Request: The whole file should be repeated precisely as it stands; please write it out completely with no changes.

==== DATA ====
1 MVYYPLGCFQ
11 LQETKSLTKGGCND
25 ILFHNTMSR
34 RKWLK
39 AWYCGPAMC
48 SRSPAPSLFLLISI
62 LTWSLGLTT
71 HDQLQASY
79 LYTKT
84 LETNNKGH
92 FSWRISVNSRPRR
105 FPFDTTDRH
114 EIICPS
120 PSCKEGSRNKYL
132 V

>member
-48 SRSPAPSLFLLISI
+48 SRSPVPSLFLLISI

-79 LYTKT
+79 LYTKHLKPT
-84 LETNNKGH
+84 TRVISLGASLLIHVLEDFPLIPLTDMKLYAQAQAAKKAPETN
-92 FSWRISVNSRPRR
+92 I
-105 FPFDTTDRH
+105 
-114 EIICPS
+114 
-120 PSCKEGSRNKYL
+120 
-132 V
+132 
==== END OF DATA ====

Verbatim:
1 MVYYPLGCFQ
11 LQETKSLTKGGCND
25 ILFHNTMSR
34 RKWLK
39 AWYCGPAMC
48 SRSPAPSLFLLISI
62 LTWSLGLTT
71 HDQLQASY
79 LYTKT
84 LETNNKGH
92 FSWRISVNSRPRR
105 FPFDTTDRH
114 EIICPS
120 PSCKEGSRNKYL
132 V

>member
-48 SRSPAPSLFLLISI
+48 SRSPVPSLFLLISI

-79 LYTKT
+79 LYTKHLKPT
-84 LETNNKGH
+84 TRVISLGASLLIHVLEDFPLIPLTDMKLYAQAQAAKKAPETN
-92 FSWRISVNSRPRR
+92 I
-105 FPFDTTDRH
+105 
-114 EIICPS
+114 
-120 PSCKEGSRNKYL
+120 
-132 V
+132 